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Quantum angular momentum

  1. Nov 27, 2008 #1
    There exists quantized angular momentum for orbiting electrons of the atom. What would be the quantized angular momentum of a free electron undergoing non orbital angular momentum.
     
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  3. Nov 27, 2008 #2

    jambaugh

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    In the usual treatment free electrons will have non-negative energy and the angular momentum (about some point) will have a continuous spectrum. Remember that angular momentum must be defined relative to some center even if the particle is not in a bound orbit.

    Now if you want to get into some more advanced cases, suppose that the spatial universe is a compact 3-sphere (in the same way that the surface of the earth is a 2-sphere) then linear and angular momentum are unified (moving in a "straight" line is just rotating on the 3-sphere just as walking on the Earth is just rotating about it's center)....

    ...if you assume this then quantum mechanics dictates that both linear and angular momentum will be quantized.
     
  4. Nov 27, 2008 #3
    i"f you assume this then quantum mechanics dictates that both linear and angular momentum will be quantized"

    Is this the general assumption of quantum mechanics?
     
  5. Nov 27, 2008 #4

    Avodyne

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    No, angular momentum is always quantized, even for a free particle. A plane wave can be written as a superposition of "spherical waves", each with a definite, integer value of the orbital angular momentum (around some arbitrarily chosen point in space that serves as the origin of coordinates). This is usually explained in discussions of "scattering theory" in QM books.
     
  6. Nov 27, 2008 #5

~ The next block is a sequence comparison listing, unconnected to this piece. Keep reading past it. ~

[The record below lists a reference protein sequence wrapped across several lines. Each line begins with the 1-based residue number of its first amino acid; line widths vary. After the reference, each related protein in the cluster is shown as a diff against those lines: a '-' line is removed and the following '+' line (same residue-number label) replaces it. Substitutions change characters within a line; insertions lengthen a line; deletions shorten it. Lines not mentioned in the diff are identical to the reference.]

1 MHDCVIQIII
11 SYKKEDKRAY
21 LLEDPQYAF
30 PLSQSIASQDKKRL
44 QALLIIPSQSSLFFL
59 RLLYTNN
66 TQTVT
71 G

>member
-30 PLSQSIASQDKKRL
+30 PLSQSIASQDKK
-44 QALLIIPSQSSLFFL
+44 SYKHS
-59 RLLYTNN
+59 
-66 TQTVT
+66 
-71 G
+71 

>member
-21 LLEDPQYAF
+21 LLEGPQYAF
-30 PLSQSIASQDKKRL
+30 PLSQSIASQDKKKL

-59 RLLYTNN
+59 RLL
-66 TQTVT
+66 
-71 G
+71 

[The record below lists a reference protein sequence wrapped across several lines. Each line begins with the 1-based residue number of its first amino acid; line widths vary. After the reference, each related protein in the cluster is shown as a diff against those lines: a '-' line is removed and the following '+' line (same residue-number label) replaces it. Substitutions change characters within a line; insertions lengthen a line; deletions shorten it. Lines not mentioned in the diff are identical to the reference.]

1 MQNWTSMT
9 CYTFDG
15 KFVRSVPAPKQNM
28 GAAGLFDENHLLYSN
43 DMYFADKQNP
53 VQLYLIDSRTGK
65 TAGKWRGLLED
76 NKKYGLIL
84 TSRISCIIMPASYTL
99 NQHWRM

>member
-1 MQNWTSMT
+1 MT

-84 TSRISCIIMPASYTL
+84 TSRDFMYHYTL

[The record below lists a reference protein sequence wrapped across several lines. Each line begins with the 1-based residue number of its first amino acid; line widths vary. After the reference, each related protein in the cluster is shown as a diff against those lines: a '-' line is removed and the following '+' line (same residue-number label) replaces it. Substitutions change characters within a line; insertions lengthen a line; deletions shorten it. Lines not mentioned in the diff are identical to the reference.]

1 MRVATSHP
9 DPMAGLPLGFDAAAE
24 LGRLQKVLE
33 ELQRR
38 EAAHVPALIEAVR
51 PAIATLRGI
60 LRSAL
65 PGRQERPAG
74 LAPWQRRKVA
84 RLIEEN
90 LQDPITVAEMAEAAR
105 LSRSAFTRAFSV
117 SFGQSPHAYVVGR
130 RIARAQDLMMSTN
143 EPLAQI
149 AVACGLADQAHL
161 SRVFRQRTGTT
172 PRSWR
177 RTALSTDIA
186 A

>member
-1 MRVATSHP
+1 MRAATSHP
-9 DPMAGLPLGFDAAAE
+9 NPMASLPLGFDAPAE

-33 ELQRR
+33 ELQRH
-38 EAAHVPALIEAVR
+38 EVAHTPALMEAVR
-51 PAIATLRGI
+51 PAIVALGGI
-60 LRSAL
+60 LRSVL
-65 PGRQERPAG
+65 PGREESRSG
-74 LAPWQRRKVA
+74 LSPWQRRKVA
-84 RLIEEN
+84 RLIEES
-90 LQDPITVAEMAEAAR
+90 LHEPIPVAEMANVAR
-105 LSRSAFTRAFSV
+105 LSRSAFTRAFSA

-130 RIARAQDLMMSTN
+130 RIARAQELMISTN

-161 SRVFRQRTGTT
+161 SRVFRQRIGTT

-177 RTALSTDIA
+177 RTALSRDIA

jambaugh

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    Not an assumption i.e. axiom but rather a direct calculation from a mathematical theorem about representations of Lie groups.
    If the particle is confined to a compact manifold then its energy and momenta will be quantized. You can do the calculation directly from the Schrodinger equation.

    A simpler way to see it though is in the same way you see quantized angular momentum for a bound electron... in rotating around the atom (as a wave) its wavelength must match up with the circumference of its orbit. So too in an orbit around the universe if the universe is compact and periodic.
     
  7. Dec 1, 2008 #6
    there seems to be two conflicting answers which one of you guys is the most right?
     
  8. Dec 1, 2008 #7

    jambaugh

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    I'm likely the one mistaken...
     
  9. Dec 1, 2008 #8

    jambaugh

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    Ahhhhrrrrrrg!

    Avodyne is quite correct and I am terribly mistaken. I was mis-remembering. It is the energy spectrum which is quantized in the bound modes (negative values) and continuous in the free modes. (This due to the continuous spectrum of linear momentum.) Again if you consider the closed universe case then you again get a discrete spectrum...

    And that is precisely because linear momentum in this spherical universe case acts just like more components of an angular momentum and so has a discrete spectrum!

    Ugggg! I knew this . . . i.e. even was relying on it but mixed it up in my tired memory.

    My deepest apologies I jumped the gun with my shoes untied and tripped onto my face.
     
  10. Dec 1, 2008 #9